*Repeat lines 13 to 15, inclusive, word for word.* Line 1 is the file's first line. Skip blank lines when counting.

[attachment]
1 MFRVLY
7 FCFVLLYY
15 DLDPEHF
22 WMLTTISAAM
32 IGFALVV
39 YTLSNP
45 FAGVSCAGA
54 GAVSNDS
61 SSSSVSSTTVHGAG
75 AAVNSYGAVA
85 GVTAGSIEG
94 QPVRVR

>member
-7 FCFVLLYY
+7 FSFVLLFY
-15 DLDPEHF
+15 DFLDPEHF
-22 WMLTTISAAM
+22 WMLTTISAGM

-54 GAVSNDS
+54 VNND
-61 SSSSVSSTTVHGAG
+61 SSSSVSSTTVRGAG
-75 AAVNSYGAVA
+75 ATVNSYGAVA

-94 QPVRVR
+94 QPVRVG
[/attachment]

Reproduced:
>member
-7 FCFVLLYY
+7 FSFVLLFY